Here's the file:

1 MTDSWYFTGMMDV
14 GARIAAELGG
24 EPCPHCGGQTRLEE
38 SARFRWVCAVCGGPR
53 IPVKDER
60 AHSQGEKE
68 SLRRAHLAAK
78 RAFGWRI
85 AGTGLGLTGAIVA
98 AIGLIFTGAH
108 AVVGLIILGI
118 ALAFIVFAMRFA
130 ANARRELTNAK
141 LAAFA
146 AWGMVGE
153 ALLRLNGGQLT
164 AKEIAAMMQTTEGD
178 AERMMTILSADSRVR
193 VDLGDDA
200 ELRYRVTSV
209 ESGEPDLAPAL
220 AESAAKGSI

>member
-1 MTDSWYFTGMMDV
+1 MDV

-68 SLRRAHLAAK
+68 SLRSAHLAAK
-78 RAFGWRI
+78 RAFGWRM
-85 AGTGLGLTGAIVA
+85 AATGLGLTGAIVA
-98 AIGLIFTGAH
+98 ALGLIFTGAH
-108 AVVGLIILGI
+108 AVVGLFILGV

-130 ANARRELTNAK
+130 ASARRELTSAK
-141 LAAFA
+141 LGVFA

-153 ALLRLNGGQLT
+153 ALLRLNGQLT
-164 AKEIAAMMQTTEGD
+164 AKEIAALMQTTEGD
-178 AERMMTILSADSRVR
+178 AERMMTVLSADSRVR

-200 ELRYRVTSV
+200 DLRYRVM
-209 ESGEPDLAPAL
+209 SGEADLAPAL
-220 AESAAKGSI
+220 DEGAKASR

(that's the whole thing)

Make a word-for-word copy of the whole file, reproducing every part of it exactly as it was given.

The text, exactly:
1 MTDSWYFTGMMDV
14 GARIAAELGG
24 EPCPHCGGQTRLEE
38 SARFRWVCAVCGGPR
53 IPVKDER
60 AHSQGEKE
68 SLRRAHLAAK
78 RAFGWRI
85 AGTGLGLTGAIVA
98 AIGLIFTGAH
108 AVVGLIILGI
118 ALAFIVFAMRFA
130 ANARRELTNAK
141 LAAFA
146 AWGMVGE
153 ALLRLNGGQLT
164 AKEIAAMMQTTEGD
178 AERMMTILSADSRVR
193 VDLGDDA
200 ELRYRVTSV
209 ESGEPDLAPAL
220 AESAAKGSI

>member
-1 MTDSWYFTGMMDV
+1 MDV

-68 SLRRAHLAAK
+68 SLRSAHLAAK
-78 RAFGWRI
+78 RAFGWRM
-85 AGTGLGLTGAIVA
+85 AATGLGLTGAIVA
-98 AIGLIFTGAH
+98 ALGLIFTGAH
-108 AVVGLIILGI
+108 AVVGLFILGV

-130 ANARRELTNAK
+130 ASARRELTSAK
-141 LAAFA
+141 LGVFA

-153 ALLRLNGGQLT
+153 ALLRLNGQLT
-164 AKEIAAMMQTTEGD
+164 AKEIAALMQTTEGD
-178 AERMMTILSADSRVR
+178 AERMMTVLSADSRVR

-200 ELRYRVTSV
+200 DLRYRVM
-209 ESGEPDLAPAL
+209 SGEADLAPAL
-220 AESAAKGSI
+220 DEGAKASR